Over the past month or so I’ve had the privilege of giving a presentation titled “.NET 3.0 Overview and Key Concepts” to several groups. The main idea of this presentation was to help people get familiar with the capabilities of the new technology and have a better understanding of how it would benefit them in their present and future projects. In preparation for the talks, I assembled a great deal of information that was difficult to find all in one place and organized it in a meaningful way. I found most attendees to be excited about the topic and I certainly learned a great deal in the process as well, which is what leads me to this post. I have decided to do a series based on (and extending) the content of my original presentation. It is my hope that after completing this we will all have a better understanding of .NET 3.0 and be creatively inspired to seek out new solutions to our common (and uncommon) software problems.
Let us begin by asking the fundamental question: What is .NET 3.0? With the plethora of acronyms and name changes coming out of Microsoft lately, the answer to this question can be more difficult than it seems. The following is a standard diagram of .NET 3.0, and should help to explain the answer.
At the bottom of the diagram is the CLR, as you would expect. What is important to note is that it is the same version of the CLR that accompanies .NET 2.0. In fact, .NET 3.0 is a true superset of .NET 2.0, meaning that it also contains the same class libraries (as indicated by the second level of the diagram). What is different in 3.0 is that an additional set of class libraries have been added, mainly in four major areas. These libraries were previously known as WinFX: Windows Presentation Foundation (formerly Avalon) is a new API for building Windows UIs; Windows Communication Foundation (formerly Indigo) is an API that creates a consistent way of authoring connected applications of all sorts; Windows Workflow Foundation enables workflow powered applications; Windows CardSpace (formerly InfoCard) is an identity solution for the internet. We’ll talk about each of these technologies in greater depth in upcoming articles. There are a few other things that are included in the package that don’t necessarily fit into these four boxes neatly: Xaml, the speech API and XPS documents.
In cutting through the confusion of .NET 3.0, it is equally important to know what it is not. Version 3.0 uses the same language compilers as 2.0 and thus does not include C# 3.0 or VB 9.0 language features. This is confusing, but true. It follows then that 3.0 also does not include LINQ, ADO.NET vNext or WinFS, which no longer exists. Many of these technologies are related to a future version of VS and the version of .NET to follow 3.0. So, when we talk about .NET 3.0, we generally mean the four pillars mentioned above.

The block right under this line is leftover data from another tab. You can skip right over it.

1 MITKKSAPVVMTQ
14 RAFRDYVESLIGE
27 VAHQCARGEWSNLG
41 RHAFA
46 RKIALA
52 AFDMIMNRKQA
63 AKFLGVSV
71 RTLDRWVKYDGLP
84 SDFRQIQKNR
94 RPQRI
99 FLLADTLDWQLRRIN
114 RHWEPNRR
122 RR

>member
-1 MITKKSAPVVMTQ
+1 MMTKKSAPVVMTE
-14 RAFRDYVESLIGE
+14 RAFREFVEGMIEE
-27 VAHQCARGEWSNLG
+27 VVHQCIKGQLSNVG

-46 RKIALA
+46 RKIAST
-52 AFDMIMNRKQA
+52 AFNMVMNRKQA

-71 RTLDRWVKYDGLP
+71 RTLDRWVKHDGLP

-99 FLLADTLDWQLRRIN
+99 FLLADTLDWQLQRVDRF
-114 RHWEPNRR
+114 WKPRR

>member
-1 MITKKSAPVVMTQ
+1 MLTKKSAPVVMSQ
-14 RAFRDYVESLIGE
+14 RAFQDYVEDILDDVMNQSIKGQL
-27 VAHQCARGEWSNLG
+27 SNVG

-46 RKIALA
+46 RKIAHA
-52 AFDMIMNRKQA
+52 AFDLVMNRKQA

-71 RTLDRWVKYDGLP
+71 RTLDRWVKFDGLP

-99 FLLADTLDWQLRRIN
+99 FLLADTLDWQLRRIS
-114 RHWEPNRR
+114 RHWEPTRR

If you want to work with .NET 3.0 there are a few things you are going to need. First off, 3.0 was designed to work on Vista, XP (SP2) and Server 2003 (SP1). Anyone of these OS’s and the .NET 3.0 runtime will allow you to run applications built with the technology. You can get the current version of the runtime (RC1) here. Installing the runtime will add .NET 2.0 if you don’t have it and if you do, it will just add the new assemblies (marked with a 3.0 version designation). I’m guessing that most of you will want to do some development; for that you will need a few more things. Necessities are a version of VS2005 and the Windows SDK, found here. (Watch out! The download size is rather large.) If you want to have a more pleasant development experience, you should install the VS2005 extensions here and the workflow extensions here. Once you get up and running with these pieces I recommend you explore the official site a little bit.
I hope this adds a bit of clarification as to what .NET 3.0 is. Please post any questions that you have. I anticipate doing at least twenty parts in this series, covering the main ideas from each of the four pillars.
NEXT POST: WPF Intro
09-22-2006 12:47 PM